Summit County continues to see expanding economy with sale-tax revenue on the rise |

Summit County continues to see expanding economy with sale-tax revenue on the rise

Fire performer Sara Schaeffer circled by flames during a performance in the Ice Castles Friday, March 9, in Dillon. The town's downtown businesses have seen a nice boost from the popular attraction with February's sales jumping roughly 26 percent above where they were during the first two months of last year.
Hugh Carey /

Wild growth continued across Summit County throughout February as each of the county’s four biggest towns saw their economies expand to levels well above February 2017.

Even better news for the local economy is that while three out of four towns saw double-digit hikes compared to February 2017, Breckenridge, Frisco, Silverthorne and Dillon were all trending 8.2 percent to 23.1 percent ahead year to date, according to the most recent financial reports available.

“I keep saying (this high rate of growth is unsustainable), but then I turn around and report 10 percent growth again,” noted Chad Most, revenue specialist for the town of Frisco.

Most said he expects it to slow down at some point, but apparently, February is not going to be that month. Also, he’s expecting late-season snow to continue to boost the local economy coming into the summer months.

What’s going on in Dillon?

Of Summit’s four biggest towns, Dillon led the way for growth in February with estimated sales tax receipts jumping 15.3 percent compared to February 2017. That came after a blockbuster January that put Dillon up over 30 percent.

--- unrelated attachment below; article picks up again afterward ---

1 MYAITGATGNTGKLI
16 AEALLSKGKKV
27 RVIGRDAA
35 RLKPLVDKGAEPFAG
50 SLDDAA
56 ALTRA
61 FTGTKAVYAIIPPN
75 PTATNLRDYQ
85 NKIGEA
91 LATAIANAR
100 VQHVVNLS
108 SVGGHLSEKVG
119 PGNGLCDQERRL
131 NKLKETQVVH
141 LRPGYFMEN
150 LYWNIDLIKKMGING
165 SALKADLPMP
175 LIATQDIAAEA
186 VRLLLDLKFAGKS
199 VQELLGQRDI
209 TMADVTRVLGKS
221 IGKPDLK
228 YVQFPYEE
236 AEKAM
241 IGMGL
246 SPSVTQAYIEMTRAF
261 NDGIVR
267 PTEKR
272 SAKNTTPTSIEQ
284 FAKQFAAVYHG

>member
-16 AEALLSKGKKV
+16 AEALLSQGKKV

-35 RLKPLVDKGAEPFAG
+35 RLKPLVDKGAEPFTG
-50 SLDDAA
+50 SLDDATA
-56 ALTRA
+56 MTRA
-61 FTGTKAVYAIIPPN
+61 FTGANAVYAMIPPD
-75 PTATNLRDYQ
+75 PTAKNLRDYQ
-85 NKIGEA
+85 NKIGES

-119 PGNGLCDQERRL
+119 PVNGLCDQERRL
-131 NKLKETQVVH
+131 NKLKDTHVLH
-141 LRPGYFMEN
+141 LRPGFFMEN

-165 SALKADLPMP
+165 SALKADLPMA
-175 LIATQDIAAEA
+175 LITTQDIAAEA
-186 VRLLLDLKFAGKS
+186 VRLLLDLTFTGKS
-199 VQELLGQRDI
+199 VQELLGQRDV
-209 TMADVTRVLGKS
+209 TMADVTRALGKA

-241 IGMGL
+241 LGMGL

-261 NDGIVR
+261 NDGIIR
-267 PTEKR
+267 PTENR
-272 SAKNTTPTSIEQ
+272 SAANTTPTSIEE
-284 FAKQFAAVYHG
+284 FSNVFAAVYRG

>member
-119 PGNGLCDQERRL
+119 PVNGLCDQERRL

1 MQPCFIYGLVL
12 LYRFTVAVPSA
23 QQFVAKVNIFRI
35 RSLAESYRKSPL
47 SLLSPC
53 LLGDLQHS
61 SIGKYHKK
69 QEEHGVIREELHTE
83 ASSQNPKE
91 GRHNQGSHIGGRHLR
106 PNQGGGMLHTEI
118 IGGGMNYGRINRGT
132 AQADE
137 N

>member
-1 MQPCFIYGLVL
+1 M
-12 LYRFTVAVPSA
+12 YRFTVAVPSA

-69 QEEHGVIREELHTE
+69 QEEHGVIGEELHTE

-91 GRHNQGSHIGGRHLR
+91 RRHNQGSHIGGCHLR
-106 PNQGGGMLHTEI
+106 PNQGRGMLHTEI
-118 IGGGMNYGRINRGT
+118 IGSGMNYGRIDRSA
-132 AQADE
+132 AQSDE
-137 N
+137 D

As a result, the town was 23.1 percent ahead through the first two months of the year.

As far as where this growth is occurring, “some of it truly is just a good, strong local economy,” said Dillon finance director Carri McDonnell.

But she also credited booming business on Dillon Ridge — up almost 21.5 percent year to date — at the same time that the Ice Castle, a popular attraction running from Dec. 28 to March 10, drew large crowds to the downtown area.

As a result, McDonnell said, downtown sales through January and February were roughly 26 percent above where they were during the first two months of last year.

Fast times in frisco

After seeing 6.1 percent growth in January, Frisco was up 10.4 percent compared to February 2017, easily exceeding the town’s best expectations for growth and helping put Frisco 8.2 percent ahead through the first two months of the year.

“We finally got some snow in February, so that was helpful,” said Most, who has also noticed the stores off Interstate 70’s exit 203 developing into a major hub for grocery, not just for Summit County locals but for travelers working their way across the I-70 corridor. “We weren’t anticipating 10 percent, and that’s good news for the business community for sure.”

Carrying the load for that growth were the town’s three most impactful sectors — restaurants (up 8.3 percent), general retail (up 7.5 percent) and grocery (up 4.8 percent) — that account for the bulk of Frisco’s sales.